Okay, stop right there.
Sweet Pea? Blondie? Really?!
If Snyder is trying to blend erotica, fantasy and action, then the names he gives his characters only underscore his lack of understanding of the former, and his setup indicates complete ignorance of fantasy. We’re never completely sure if Baby Doll’s retreat into Blue’s brothel is an actual leap down the rabbit hole, or if it just a construct of her own imagination, but let’s say, for the sake of argument, that Baby Doll is in fact mentally stepping away from reality; would this be the sort of mental landscape she would retreat into? If it’s an actual leap into the Red Light district of Faerie, then wouldn’t her subsequent leaps into the territory’s trench lines, castles, B-25 bombers, dragons, trains armed with nuclear weapons, have to make some kind of sense for being there? Granted, Michael Swanwick’s industrialized landscape in The Dragons of Babel (the dragonslaying sequence reminded me quite a bit of Sprath’s cover art) may have been a polluted, war-torn mess, but at least he tied everything into some kind of sense. Snyder jams everything together because he thinks it looks cool. His characters (a charitable term here) squeeze into cleavage-focusing combat gear, fetishizing each woman from eye to extremity, yet they are all curiously sexless. And his handling of action hasn’t matured past the slow-motion, gravity-defying calisthenics of 300 .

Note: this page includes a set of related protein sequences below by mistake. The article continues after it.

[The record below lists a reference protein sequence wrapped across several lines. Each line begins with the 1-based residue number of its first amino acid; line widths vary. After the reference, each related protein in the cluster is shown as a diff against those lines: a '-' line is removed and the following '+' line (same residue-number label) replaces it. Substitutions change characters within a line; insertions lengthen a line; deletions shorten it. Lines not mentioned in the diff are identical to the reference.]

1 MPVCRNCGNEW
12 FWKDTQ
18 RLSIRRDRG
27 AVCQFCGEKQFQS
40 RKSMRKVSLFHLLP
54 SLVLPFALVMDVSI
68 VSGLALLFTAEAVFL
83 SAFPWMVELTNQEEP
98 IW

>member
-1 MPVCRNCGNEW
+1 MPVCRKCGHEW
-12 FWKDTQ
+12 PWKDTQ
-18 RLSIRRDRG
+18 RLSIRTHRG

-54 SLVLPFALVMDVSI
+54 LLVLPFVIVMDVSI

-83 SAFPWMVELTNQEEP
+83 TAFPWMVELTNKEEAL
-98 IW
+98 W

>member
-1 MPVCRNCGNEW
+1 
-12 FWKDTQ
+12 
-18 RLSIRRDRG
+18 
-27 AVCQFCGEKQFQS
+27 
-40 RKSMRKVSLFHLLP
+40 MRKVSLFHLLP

Even trying to make sense of the most basic elements becomes difficult. The “story” feels cobbled from works as diverse as Brazil, Shutter Island, Eastern Promises, most of Akira Kurosawa’s samurai movies, The Great Escape, The Story of O, and, of course, The Wizard of Oz, Alice’s Adventures in Wonderland and The Lord of the Rings, but with only a smattering of the elements, again, without any understanding of what made them work. The initial setting is 1950s Vermont visually misses its mark by a good ten years, especially in its use of music; Snyder may have thought his choices clever, but each tune, even Alison Mosshart’s and Carla Azar’s cover of The Beatles’s “Tomorrow Never Knows” lacks aural interest.
I would love to say that buried under Sucker Punch‘s pile of digital dung is an interesting picture, but I simply cannot bring myself to do it. Snyder, who has never met a movie he couldn’t leech of subtlety, rationality, common sense, logic, or respect for itself or its audience, has unleashed every image inhabiting the recesses of hid id and superego, and shown them to be as interesting as the patterns made when chimps toss their feces onto the walls of their cages at the zoo. And his visual realizations, somewhat groundbreaking four years ago, have become cliché. While I’m sure studios, traditionally deaf to criticism, wanted to reward him for making Watchmen a financial success, maybe they’ll take Sucker Punch as a reassessment of his abilities, before he and his CGI team gangrape the reboot of the Superman franchise…or any other audience member’s senses.